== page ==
If you are uncertain about any of the clauses contained in the offer, you may wish to consult a lawyer before signing the contract. If you are unsure of who to get in touch with, the Kiriza support team will be able to help connect you with a legal professional.

However, keep the expiry date of the offer in mind if you decide to postpone acceptance!

Contact the buyer

Up to the offer submission end date, you may contact the buyer using Kiriza’s direct messaging platform if you would like to request changes to the offer. However, the buyer is not required to make those changes, and once the submission end date has passed, the offer is final.

The Kiriza support team will be able to help should you require our assistance.

Reject the Offer

You are not obligated to accept any offer or to make a counter-offer. In a traditional setting, if you were to work with a realtor, there is a chance that you could be legally obligated to pay the commission if you reject an offer that exactly meets all the terms you agreed to in the Listing Contract.

Ignore the Offer

You are also under no obligation to acknowledge that you’ve received an offer. Once again, if you were to work with a realtor, you could be legally obligated to pay the commission if you ignore an offer that exactly meets all the terms you agreed to in the Listing Contract.

Subject Clauses

Subject clauses set out specific conditions that must be met before the sale of the property can go through. One common subject clause that you may encounter is the “Subject to financing” – the buyer makes the sale conditional on finding the amount and type of financing that will enable them to purchase your home.

Another common clause is “Subject to inspection” – when the buyer makes the purchase conditional upon a satisfactory home inspection.

By accepting an offer that includes subjects, you must be aware that you are taking your home off the market for the period of time in which the buyers attempt to meet the conditions of the subjects. You should ensure that an agreed upon time for the condition to be met is specified in the offer to purchase.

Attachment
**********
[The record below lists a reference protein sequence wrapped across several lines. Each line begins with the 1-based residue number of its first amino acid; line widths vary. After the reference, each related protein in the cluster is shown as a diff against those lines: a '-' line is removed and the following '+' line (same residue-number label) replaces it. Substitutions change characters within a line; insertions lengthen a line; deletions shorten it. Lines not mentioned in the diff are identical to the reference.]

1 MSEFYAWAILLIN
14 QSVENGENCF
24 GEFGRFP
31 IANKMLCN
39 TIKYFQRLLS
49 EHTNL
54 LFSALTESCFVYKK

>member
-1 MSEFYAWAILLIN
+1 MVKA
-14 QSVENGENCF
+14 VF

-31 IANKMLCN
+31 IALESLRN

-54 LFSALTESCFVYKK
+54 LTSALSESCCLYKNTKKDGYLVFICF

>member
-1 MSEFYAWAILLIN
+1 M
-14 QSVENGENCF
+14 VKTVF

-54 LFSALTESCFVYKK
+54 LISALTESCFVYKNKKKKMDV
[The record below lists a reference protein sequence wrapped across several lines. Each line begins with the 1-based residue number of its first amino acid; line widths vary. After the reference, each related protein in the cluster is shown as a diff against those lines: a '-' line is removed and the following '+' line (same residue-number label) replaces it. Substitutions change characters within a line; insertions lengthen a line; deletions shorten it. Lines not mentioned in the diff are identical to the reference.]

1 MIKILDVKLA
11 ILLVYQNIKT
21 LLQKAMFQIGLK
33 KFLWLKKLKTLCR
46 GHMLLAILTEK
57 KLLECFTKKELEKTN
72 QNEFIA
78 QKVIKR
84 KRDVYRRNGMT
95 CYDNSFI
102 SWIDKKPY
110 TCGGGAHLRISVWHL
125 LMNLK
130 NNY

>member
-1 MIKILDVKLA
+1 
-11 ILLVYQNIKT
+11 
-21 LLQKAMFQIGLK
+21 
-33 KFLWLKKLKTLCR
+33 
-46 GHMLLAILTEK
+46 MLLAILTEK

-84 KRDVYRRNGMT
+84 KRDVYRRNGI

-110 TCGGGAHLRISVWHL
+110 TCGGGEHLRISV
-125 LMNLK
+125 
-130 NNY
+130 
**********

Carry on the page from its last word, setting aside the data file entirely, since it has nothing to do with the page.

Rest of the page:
If you wish to accept an offer containing a subject clause but still have the freedom to consider other offers, just in case the buyers are unable to remove the condition, you can have the buyer agree to insert a time clause in the contract. This time clause permits you to require the buyer to remove all subject conditions within a short, specified time period, if you receive another offer that you would like to accept. If the buyer does not remove the conditions within that time, the conditional Contract of Purchase and Sale comes to an end. You are now free to accept the second offer.

For the sale of a strata property, a common clause you may encounter is a Strata Documentation clause, where the buyer makes the counter-offer conditional upon review and approval of all pertinent strata documentation, which can include registered bylaws, rules, strata meeting minutes, financial statements, strata plan, Form B and engineer’s reports.

Financing from the Seller's Perspective

Existing Financing

If you currently have a mortgage loan on your home, you may be faced with one of two situations:

The Buyer Wants to Pay Cash and Has no Mortgage

In this situation, you will be required to pay out your existing mortgage and there may be an interest penalty for doing so. Having to pay an interest penalty will reduce the price you will be receiving for your home.

The Buyer Offers to Assume, or Take Over, Your Remaining Mortgage Loan